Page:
Thom blogged about Microsoft going into the offensive regarding IP and software patents against Linux and require tax money for using their technologies. I also believe that MS has legal ground to sue distros who ship with FAT32, SMB, Exchange, (winforms) Mono and what not.
But this is not the point of my blog post. Instead, I am trying to fast forward a few years in the future and visualize how the Linux scene would look like if Microsoft has made Novell-like deals with the 4-5 major Linux distros and has sued the smaller distros, or at least kindly required their IP to be removed from their distros. If that’s the case, we are left with the following: The 4-5 big distros ship their commercial versions of their distros with all MS tech in them, but for their free versions all that is removed. The completely free, hobbyist, distros are shipping with all that removed by default.
This begs the question, how useful these distros are then? Can a modern computer user live without being able to access his FAT32 mp3 player, or without having access to his SMB printer? I don’t think so. There will be some radicals who will push themselves to agree to live in this ordeal, but the majority of users will have two options: either buy a commercial Linux, or move to Win/OSX. Given how complicated package management is for normal users (even in Ubuntu), the majority of users will never find the correct libraries to install manually. Just as it happens today for other stuff, like Flash, Java and mp3. I have read countless blogs where newcomers just can’t figure out how to enable mp3 on their computers despite the also countless tutorials.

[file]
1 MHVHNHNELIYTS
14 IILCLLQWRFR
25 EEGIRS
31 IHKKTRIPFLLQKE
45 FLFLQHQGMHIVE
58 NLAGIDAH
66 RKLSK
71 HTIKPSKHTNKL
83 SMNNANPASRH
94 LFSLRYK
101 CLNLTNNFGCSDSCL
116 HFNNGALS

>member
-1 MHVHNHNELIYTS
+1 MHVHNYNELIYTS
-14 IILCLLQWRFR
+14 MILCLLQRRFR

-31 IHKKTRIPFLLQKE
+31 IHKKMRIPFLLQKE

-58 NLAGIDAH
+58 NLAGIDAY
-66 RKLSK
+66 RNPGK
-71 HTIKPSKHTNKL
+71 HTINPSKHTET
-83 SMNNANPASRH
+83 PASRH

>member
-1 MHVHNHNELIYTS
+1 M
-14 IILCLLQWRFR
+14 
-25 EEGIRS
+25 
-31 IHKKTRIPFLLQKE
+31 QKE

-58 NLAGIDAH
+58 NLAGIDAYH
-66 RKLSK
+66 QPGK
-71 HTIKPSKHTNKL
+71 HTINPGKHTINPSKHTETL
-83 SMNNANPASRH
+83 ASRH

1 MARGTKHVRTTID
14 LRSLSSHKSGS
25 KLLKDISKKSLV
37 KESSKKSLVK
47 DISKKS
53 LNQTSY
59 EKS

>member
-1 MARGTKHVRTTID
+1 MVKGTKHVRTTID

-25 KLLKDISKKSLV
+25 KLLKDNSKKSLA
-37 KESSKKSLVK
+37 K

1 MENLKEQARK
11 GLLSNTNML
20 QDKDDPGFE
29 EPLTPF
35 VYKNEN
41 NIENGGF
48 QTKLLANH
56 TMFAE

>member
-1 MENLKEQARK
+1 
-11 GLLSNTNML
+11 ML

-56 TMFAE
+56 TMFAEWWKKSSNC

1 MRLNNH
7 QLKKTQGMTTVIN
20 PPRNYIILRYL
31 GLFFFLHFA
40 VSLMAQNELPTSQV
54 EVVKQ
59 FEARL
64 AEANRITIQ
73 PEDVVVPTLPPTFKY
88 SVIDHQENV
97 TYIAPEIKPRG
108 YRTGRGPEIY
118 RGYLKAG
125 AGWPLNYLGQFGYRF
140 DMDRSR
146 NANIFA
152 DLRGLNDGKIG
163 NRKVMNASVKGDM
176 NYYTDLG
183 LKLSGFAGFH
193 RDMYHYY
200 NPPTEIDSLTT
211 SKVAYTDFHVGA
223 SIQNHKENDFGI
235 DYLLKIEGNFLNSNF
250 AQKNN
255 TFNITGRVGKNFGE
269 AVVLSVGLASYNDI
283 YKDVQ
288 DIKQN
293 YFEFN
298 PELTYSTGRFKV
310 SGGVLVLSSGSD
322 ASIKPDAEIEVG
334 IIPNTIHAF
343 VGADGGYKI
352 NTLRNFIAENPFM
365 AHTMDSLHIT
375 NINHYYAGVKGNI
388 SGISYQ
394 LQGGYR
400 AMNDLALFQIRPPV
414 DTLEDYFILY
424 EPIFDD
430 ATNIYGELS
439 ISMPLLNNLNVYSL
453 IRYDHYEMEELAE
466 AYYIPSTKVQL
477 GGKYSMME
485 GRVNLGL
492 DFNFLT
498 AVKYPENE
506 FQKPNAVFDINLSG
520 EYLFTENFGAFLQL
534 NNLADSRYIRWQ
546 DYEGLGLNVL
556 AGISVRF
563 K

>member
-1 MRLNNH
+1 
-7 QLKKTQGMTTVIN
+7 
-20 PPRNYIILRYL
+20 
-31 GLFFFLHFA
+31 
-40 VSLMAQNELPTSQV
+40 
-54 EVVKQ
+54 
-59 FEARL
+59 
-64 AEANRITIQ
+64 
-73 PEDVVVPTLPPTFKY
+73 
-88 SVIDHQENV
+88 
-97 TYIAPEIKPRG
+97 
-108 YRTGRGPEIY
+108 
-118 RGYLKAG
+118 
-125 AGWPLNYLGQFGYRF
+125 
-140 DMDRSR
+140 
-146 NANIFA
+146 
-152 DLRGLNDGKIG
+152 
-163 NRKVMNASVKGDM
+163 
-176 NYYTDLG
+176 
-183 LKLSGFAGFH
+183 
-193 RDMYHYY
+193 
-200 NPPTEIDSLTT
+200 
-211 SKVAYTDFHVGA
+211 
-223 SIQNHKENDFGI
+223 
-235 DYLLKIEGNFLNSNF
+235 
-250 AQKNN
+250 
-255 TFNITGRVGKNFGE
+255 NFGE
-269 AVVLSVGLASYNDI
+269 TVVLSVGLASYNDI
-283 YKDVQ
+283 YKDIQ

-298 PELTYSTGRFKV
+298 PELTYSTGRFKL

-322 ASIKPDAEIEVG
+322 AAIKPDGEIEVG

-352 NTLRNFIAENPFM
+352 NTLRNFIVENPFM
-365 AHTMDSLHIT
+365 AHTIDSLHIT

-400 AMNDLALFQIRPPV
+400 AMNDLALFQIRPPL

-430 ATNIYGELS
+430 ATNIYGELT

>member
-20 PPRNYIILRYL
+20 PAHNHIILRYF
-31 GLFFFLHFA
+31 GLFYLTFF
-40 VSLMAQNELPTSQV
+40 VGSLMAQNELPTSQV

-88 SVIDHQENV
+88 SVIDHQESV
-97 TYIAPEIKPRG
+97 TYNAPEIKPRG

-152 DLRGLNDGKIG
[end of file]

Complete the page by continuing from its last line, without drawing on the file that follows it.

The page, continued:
And here’s the kicker: I don’t think that this whole situation would be bad for Linux. Today, there are so many Linux distros, and much duplicated effort, that it actually hurts the Linux success in the consumer market. If MS will be the catalyst for fewer distros, and push consumers to actually buy distros rather than downloading the featureless free versions, that’s ultimately a good thing. Isn’t that what the Linux whinees always said, that the “Free” is as in freedom and not as in beer? Well, let’s see how they like it when they will have to shed $50 to get a new version of their distro every 6 months.